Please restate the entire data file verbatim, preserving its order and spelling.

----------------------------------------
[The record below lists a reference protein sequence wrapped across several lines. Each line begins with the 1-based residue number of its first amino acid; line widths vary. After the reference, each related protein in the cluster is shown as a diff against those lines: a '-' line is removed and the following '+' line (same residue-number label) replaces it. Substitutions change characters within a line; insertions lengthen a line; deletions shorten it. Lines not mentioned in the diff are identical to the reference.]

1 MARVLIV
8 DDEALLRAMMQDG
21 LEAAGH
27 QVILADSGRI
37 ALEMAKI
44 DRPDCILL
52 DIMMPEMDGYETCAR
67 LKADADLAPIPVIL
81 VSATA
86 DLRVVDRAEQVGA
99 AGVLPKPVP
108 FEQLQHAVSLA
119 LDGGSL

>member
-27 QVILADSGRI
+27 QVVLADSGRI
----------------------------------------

[The record below lists a reference protein sequence wrapped across several lines. Each line begins with the 1-based residue number of its first amino acid; line widths vary. After the reference, each related protein in the cluster is shown as a diff against those lines: a '-' line is removed and the following '+' line (same residue-number label) replaces it. Substitutions change characters within a line; insertions lengthen a line; deletions shorten it. Lines not mentioned in the diff are identical to the reference.]

1 MARVLIV
8 DDEALLRAMMQDG
21 LEAAGH
27 QVILADSGRI
37 ALEMAKI
44 DRPDCILL
52 DIMMPEMDGYETCAR
67 LKADADLAPIPVIL
81 VSATA
86 DLRVVDRAEQVGA
99 AGVLPKPVP
108 FEQLQHAVSLA
119 LDGGSL

>member
-27 QVILADSGRI
+27 QVVLADSGRI